On 8 May 2017, the UK Serious Fraud Office (“SFO“) obtained a declaration that certain documents prepared during investigations by solicitors and forensic accountants into the activities of a UK-incorporated multinational corporation (“the Company“) were not subject to legal professional privilege. The English court in SFO v ENRC1 (“SFO Case“) ruled that the Company must hand over, among other things, notes of interviews with employees. Our London office has reviewed the SFO Case in its recent alert.

The impact of this UK decision may in fact be more far reaching where confidential documents required to be disclosed in the UK could potentially be available to regulators in other jurisdictions. Our alert reviews the position from a Hong Kong, Singapore and US perspective, and discusses the implications on multi-jurisdiction investigations.

Implications to clients

We represent clients in multi-jurisdictional internal investigations globally, including jurisdictions where the doctrine of privilege does not exist or is of limited application. In those circumstances, we design protocols to maximize protection and manage risks arising from the different levels of confidentiality and privilege protections offered by local laws.

For clients who may potentially be subject to litigation in the English courts or regulatory investigations by UK authorities, the SFO Case reinforces the fact that English law will apply when they are seeking to resist disclosure in the UK. This means that when faced with an internal investigation, clients need to establish early on whether English law may apply to the underlying conduct and how best to protect work product if subsequently sought to be produced in the UK or elsewhere. Since the SFO Case, parties involved in internal investigations have been most concerned with two key questions:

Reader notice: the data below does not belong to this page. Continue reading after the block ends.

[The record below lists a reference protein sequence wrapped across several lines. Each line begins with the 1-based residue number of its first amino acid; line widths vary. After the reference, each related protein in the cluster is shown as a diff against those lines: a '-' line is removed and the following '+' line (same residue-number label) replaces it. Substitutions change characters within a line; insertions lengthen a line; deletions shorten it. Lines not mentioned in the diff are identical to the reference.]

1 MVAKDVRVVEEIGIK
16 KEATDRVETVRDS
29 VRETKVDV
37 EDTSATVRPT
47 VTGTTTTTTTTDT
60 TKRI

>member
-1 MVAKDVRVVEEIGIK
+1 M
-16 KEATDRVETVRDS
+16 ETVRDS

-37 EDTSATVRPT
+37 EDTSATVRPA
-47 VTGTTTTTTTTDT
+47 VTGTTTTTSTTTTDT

1. To what extent will interview notes produced in internal investigations be protected locally and in the UK?
  2. Will disclosure in the UK mean that those documents may be available to
    regulators in local or other jurisdictions?


1. The SFO Case

UK decisions such as RBS2 and Three Rivers (No 5)3 have confirmed that if the individual being interviewed is not the “client”, the communication in question will not be protected as it cannot be “a communication between a client and their lawyer for the purpose of seeking legal advice”.

In brief, the SFO Case involved an ongoing criminal investigation by the SFO into the activities of the Company, its subsidiaries, officers and employees. A law firm represented the Company in its dealings with the SFO, and was responsible for the internal investigation. As part of the SFO’s investigation, the SFO issued notices against various entities and individuals to compel the
production of documents.

The court rejected the claim of privilege over notes of interviews with employees, among other documents, as there was no evidence that any of the persons interviewed were authorised to seek and receive legal advice on behalf of the Company. The court considered that the primary purpose of the investigation was to find out if there was any truth in certain whistleblower allegations. Further, the court rejected the claim for litigation privilege as the Company could not show that adversarial litigation was contemplated at the time that the documents were produced.

The SFO Case sets out useful guidance on how to successfully claim privilege under English law. The court considered that the taking of notes by lawyers and his or her selection of what should be written down is not sufficient to “cloak” the selected information with privilege. A party has to show the substance of its legal team’s analysis of the documents and provide examples of the sort of legal input into the document that would justify a claim to privilege.